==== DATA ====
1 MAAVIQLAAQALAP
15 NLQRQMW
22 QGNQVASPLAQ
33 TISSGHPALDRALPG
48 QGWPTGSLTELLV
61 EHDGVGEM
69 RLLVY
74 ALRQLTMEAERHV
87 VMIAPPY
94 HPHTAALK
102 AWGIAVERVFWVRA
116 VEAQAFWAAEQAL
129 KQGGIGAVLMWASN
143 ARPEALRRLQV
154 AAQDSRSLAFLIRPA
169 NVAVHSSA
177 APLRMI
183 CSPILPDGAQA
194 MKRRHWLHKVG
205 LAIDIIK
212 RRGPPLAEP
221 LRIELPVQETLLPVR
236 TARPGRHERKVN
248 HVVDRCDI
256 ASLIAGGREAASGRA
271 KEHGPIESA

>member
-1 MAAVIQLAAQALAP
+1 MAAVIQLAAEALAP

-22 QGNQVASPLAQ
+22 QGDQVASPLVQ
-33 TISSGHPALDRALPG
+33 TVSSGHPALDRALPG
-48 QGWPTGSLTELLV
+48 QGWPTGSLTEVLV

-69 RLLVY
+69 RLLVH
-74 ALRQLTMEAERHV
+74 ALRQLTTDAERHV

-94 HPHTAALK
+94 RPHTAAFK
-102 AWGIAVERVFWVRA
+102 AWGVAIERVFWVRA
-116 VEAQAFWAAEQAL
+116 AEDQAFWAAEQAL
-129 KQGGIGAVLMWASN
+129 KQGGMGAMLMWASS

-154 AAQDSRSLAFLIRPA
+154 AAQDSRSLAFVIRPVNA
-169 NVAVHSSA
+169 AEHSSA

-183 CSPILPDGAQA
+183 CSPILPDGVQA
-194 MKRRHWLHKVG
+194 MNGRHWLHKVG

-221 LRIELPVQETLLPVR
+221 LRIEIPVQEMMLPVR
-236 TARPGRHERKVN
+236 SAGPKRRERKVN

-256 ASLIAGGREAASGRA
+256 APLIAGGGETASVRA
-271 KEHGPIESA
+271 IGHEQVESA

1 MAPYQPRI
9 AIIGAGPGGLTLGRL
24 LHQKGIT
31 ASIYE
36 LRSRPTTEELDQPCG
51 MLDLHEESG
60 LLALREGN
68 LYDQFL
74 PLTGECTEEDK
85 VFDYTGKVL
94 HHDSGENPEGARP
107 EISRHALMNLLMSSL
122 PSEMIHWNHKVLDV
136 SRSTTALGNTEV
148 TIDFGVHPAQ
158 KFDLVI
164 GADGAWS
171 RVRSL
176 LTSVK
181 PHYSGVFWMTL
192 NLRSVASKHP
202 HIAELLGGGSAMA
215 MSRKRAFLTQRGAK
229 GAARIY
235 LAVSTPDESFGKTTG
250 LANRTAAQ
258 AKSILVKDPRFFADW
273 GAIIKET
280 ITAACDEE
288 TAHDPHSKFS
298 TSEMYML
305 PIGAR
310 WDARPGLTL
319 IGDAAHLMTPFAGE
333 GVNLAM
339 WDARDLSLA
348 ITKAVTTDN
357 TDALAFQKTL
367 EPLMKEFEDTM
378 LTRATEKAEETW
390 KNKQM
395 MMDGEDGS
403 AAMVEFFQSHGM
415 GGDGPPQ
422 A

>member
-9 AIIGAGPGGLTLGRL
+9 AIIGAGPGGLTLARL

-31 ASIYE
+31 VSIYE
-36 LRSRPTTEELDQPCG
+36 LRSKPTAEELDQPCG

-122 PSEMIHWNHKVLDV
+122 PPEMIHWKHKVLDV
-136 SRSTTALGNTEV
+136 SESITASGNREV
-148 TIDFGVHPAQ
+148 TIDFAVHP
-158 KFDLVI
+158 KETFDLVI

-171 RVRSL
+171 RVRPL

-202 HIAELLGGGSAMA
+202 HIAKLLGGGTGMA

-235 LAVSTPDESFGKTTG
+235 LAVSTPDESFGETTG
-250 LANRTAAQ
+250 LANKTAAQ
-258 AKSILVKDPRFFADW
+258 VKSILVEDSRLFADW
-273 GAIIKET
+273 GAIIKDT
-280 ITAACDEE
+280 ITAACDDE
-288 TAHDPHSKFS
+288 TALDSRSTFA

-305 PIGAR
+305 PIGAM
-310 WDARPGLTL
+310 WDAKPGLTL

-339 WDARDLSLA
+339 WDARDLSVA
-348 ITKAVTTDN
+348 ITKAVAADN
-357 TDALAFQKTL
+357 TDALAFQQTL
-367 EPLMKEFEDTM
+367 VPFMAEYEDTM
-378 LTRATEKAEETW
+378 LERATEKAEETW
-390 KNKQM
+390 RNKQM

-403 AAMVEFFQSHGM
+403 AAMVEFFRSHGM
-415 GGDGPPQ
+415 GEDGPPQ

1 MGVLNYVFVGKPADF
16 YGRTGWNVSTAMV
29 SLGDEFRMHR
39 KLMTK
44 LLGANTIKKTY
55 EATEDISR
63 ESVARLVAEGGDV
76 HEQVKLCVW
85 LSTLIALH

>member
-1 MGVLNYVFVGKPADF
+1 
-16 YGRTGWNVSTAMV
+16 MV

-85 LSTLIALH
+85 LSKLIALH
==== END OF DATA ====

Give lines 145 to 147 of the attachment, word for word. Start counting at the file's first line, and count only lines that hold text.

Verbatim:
+339 WDARDLSVA
-348 ITKAVTTDN
+348 ITKAVAADN